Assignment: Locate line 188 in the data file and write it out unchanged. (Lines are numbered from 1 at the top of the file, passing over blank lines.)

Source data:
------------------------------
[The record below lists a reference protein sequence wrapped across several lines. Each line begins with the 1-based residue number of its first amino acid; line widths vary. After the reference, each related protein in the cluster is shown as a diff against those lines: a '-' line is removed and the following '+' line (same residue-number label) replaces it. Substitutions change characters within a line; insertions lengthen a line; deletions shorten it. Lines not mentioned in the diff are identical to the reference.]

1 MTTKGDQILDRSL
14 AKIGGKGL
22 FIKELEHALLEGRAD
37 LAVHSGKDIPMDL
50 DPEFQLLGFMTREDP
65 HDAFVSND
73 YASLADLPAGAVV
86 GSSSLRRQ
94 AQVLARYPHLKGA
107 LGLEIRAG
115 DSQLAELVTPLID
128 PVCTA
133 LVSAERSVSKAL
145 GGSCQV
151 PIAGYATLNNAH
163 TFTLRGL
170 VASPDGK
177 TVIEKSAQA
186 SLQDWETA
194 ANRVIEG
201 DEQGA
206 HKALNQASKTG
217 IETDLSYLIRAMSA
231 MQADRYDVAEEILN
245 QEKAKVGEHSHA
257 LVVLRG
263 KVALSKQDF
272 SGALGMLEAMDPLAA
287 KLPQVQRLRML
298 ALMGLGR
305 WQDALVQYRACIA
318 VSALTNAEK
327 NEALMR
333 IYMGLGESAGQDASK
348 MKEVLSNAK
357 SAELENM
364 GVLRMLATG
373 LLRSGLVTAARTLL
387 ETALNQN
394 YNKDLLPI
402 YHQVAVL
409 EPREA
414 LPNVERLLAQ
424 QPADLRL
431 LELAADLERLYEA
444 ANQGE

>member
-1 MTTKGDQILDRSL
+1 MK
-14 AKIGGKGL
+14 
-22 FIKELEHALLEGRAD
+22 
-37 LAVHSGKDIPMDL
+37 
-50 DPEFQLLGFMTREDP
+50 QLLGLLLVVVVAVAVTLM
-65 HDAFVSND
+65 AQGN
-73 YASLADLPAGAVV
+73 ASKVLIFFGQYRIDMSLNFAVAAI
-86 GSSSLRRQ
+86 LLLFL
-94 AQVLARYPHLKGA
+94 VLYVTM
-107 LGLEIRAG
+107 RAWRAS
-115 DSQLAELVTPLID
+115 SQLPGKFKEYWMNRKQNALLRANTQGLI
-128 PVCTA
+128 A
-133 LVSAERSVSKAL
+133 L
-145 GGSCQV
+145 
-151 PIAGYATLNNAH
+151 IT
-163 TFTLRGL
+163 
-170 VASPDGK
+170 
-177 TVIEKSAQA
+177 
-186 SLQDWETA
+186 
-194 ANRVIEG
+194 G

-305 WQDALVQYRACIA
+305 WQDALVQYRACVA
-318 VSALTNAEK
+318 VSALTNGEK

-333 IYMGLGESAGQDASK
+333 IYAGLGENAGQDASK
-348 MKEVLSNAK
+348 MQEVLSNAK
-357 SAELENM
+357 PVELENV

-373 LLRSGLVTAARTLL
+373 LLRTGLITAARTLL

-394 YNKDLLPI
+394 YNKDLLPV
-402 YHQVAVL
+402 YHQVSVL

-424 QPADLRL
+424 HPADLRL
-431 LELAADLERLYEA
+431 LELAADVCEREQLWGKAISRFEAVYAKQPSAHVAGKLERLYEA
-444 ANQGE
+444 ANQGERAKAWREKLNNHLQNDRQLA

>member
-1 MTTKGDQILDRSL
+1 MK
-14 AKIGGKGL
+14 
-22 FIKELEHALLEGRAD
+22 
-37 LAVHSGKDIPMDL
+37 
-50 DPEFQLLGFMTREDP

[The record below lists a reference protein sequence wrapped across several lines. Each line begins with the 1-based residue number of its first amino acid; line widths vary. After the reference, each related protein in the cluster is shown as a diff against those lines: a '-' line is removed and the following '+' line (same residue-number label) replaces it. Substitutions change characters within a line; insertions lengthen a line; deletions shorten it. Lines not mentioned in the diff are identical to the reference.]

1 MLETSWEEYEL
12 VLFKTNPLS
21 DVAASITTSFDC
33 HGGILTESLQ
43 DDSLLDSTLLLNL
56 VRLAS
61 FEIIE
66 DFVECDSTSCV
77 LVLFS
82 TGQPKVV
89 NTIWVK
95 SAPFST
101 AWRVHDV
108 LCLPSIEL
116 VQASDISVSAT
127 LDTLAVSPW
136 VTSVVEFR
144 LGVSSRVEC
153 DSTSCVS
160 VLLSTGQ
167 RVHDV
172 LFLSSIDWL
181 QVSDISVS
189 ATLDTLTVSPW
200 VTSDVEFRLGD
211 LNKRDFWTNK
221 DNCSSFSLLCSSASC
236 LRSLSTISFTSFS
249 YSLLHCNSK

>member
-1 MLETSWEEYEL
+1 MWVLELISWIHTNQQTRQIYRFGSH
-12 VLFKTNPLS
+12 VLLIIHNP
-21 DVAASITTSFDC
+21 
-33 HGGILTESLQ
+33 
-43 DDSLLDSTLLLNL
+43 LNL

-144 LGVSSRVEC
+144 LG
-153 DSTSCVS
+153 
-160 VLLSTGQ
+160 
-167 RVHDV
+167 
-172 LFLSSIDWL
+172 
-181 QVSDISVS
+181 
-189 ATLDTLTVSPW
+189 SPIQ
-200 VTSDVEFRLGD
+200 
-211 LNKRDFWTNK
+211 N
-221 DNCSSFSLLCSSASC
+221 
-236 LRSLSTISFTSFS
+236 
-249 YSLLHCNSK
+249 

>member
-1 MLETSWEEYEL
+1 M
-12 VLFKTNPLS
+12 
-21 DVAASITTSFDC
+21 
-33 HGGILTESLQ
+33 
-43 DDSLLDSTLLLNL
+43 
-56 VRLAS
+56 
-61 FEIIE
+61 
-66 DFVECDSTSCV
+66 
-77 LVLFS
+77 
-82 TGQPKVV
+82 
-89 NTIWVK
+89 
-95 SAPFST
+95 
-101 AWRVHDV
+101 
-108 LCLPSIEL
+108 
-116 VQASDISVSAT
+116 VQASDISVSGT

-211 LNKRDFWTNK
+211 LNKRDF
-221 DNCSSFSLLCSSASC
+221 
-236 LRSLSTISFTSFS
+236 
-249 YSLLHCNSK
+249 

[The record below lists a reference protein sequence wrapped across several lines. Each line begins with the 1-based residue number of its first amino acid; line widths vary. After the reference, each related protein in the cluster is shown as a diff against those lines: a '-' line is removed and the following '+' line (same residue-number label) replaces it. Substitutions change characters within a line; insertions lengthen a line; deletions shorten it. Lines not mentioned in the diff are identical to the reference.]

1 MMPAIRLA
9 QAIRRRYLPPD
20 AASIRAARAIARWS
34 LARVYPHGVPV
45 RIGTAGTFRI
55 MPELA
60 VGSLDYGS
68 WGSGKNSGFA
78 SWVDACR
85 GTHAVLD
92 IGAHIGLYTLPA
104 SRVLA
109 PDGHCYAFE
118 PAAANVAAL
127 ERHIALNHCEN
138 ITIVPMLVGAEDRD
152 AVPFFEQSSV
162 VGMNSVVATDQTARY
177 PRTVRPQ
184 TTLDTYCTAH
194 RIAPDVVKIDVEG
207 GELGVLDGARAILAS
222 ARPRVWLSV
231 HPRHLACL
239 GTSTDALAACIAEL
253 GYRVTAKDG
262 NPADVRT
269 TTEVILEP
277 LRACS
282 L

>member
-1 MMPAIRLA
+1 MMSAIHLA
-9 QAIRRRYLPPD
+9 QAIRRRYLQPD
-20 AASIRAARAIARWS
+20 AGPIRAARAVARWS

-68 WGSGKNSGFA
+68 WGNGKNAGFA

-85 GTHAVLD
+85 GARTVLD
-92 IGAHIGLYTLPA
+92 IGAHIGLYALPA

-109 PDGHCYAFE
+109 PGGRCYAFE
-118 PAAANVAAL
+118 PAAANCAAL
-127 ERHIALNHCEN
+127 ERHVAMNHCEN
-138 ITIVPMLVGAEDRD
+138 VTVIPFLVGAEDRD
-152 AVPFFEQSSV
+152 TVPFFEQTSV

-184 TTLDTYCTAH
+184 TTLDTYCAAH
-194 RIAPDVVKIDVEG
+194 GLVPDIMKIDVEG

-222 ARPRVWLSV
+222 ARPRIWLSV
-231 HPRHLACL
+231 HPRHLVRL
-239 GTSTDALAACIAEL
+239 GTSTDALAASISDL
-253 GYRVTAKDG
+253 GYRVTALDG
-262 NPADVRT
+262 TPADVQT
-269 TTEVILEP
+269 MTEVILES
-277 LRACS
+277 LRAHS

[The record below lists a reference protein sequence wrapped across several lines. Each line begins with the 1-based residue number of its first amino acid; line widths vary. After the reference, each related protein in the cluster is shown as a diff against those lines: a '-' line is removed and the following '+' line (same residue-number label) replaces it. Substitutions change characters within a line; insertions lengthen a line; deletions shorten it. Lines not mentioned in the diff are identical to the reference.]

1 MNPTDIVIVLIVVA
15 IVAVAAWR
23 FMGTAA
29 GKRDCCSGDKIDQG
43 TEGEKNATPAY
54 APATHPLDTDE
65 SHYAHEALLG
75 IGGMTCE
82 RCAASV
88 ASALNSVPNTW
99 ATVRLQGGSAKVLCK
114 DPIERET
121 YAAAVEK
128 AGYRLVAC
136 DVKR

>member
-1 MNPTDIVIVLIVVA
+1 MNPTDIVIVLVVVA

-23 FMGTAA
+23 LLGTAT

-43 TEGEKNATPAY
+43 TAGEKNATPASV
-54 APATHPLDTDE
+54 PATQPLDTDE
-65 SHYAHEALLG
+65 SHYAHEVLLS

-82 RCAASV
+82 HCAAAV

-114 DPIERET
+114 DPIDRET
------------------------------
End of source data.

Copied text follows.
+1 M